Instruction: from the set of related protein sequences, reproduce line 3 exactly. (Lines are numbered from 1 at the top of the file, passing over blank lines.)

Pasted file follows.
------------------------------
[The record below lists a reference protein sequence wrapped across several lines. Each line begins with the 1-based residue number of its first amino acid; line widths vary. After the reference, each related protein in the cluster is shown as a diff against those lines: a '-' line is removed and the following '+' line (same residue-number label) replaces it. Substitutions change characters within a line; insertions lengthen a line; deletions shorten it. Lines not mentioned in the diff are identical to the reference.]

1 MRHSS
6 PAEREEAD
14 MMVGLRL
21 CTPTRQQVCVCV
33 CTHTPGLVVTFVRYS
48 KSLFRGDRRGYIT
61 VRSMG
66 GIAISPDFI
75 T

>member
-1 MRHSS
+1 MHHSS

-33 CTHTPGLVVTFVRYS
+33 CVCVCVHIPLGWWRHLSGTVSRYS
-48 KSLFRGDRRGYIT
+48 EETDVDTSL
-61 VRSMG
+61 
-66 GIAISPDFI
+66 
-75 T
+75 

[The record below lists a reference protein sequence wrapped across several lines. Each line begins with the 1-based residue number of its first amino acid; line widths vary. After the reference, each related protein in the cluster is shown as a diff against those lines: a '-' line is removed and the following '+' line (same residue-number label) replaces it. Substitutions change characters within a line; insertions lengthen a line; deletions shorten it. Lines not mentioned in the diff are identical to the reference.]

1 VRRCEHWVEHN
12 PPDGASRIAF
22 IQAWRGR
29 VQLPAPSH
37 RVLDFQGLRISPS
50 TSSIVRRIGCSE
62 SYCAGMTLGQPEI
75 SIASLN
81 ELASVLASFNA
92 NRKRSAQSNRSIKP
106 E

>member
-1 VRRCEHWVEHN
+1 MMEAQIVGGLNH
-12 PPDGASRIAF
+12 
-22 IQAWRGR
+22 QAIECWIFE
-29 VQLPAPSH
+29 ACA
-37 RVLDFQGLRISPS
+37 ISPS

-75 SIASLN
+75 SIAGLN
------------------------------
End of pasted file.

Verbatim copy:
6 PAEREEAD